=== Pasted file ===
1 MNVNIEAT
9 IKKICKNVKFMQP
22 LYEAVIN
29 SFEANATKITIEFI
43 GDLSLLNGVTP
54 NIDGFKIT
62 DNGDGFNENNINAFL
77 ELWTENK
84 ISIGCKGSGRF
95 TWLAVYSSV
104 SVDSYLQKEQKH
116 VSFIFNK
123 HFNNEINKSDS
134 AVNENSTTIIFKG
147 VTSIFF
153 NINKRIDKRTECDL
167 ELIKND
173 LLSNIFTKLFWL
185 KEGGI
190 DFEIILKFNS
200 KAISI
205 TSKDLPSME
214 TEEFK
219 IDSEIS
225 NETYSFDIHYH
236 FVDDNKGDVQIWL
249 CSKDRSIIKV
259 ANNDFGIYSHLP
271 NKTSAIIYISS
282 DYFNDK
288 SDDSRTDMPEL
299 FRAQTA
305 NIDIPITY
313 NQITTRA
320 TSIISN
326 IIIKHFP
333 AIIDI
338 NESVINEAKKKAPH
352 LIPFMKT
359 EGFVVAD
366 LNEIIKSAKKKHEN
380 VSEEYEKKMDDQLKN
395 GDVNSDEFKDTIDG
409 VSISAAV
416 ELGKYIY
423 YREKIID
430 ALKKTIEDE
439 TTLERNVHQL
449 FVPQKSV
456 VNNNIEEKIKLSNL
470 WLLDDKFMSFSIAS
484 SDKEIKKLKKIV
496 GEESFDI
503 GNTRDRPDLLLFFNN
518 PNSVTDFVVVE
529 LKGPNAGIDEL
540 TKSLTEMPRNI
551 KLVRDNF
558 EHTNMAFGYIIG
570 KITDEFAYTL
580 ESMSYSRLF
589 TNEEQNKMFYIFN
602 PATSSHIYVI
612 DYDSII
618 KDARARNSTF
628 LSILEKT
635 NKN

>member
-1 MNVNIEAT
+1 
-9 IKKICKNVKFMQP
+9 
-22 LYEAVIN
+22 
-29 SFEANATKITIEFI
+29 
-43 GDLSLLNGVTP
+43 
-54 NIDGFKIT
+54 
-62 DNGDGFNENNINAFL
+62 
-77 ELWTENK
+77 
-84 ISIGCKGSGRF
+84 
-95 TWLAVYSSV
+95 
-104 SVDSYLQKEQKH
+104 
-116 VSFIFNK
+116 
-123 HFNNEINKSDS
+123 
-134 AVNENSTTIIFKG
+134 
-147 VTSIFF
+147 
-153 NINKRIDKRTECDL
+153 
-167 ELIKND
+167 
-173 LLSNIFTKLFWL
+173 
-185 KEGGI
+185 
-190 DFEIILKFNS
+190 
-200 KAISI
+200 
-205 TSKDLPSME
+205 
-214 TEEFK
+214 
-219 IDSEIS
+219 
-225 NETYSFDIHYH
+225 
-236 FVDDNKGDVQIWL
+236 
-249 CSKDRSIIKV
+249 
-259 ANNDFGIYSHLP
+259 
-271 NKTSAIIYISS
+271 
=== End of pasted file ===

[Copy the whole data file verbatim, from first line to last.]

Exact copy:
1 MNVNIEAT
9 IKKICKNVKFMQP
22 LYEAVIN
29 SFEANATKITIEFI
43 GDLSLLNGVTP
54 NIDGFKIT
62 DNGDGFNENNINAFL
77 ELWTENK
84 ISIGCKGSGRF
95 TWLAVYSSV
104 SVDSYLQKEQKH
116 VSFIFNK
123 HFNNEINKSDS
134 AVNENSTTIIFKG
147 VTSIFF
153 NINKRIDKRTECDL
167 ELIKND
173 LLSNIFTKLFWL
185 KEGGI
190 DFEIILKFNS
200 KAISI
205 TSKDLPSME
214 TEEFK
219 IDSEIS
225 NETYSFDIHYH
236 FVDDNKGDVQIWL
249 CSKDRSIIKV
259 ANNDFGIYSHLP
271 NKTSAIIYISS
282 DYFNDK
288 SDDSRTDMPEL
299 FRAQTA
305 NIDIPITY
313 NQITTRA
320 TSIISN
326 IIIKHFP
333 AIIDI
338 NESVINEAKKKAPH
352 LIPFMKT
359 EGFVVAD
366 LNEIIKSAKKKHEN
380 VSEEYEKKMDDQLKN
395 GDVNSDEFKDTIDG
409 VSISAAV
416 ELGKYIY
423 YREKIID
430 ALKKTIEDE
439 TTLERNVHQL
449 FVPQKSV
456 VNNNIEEKIKLSNL
470 WLLDDKFMSFSIAS
484 SDKEIKKLKKIV
496 GEESFDI
503 GNTRDRPDLLLFFNN
518 PNSVTDFVVVE
529 LKGPNAGIDEL
540 TKSLTEMPRNI
551 KLVRDNF
558 EHTNMAFGYIIG
570 KITDEFAYTL
580 ESMSYSRLF
589 TNEEQNKMFYIFN
602 PATSSHIYVI
612 DYDSII
618 KDARARNSTF
628 LSILEKT
635 NKN

>member
-1 MNVNIEAT
+1 
-9 IKKICKNVKFMQP
+9 
-22 LYEAVIN
+22 
-29 SFEANATKITIEFI
+29 
-43 GDLSLLNGVTP
+43 
-54 NIDGFKIT
+54 
-62 DNGDGFNENNINAFL
+62 
-77 ELWTENK
+77 
-84 ISIGCKGSGRF
+84 
-95 TWLAVYSSV
+95 
-104 SVDSYLQKEQKH
+104 
-116 VSFIFNK
+116 
-123 HFNNEINKSDS
+123 
-134 AVNENSTTIIFKG
+134 
-147 VTSIFF
+147 
-153 NINKRIDKRTECDL
+153 
-167 ELIKND
+167 
-173 LLSNIFTKLFWL
+173 
-185 KEGGI
+185 
-190 DFEIILKFNS
+190 
-200 KAISI
+200 
-205 TSKDLPSME
+205 
-214 TEEFK
+214 
-219 IDSEIS
+219 
-225 NETYSFDIHYH
+225 
-236 FVDDNKGDVQIWL
+236 
-249 CSKDRSIIKV
+249 
-259 ANNDFGIYSHLP
+259 
-271 NKTSAIIYISS
+271 